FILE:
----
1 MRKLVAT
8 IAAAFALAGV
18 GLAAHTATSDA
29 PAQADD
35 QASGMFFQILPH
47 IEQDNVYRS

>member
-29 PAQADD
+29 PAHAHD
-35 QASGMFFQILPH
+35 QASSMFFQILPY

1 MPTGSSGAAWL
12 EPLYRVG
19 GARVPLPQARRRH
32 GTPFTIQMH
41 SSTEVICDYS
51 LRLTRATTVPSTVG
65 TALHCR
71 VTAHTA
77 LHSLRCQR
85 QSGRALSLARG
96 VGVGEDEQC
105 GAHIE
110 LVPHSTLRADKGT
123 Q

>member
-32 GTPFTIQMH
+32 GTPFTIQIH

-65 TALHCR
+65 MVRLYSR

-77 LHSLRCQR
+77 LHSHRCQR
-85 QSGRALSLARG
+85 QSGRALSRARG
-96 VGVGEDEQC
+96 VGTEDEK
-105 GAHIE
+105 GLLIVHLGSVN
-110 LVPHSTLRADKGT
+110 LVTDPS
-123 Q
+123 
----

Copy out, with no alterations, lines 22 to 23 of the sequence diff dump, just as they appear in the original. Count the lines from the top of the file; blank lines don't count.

96 VGVGEDEQC
105 GAHIE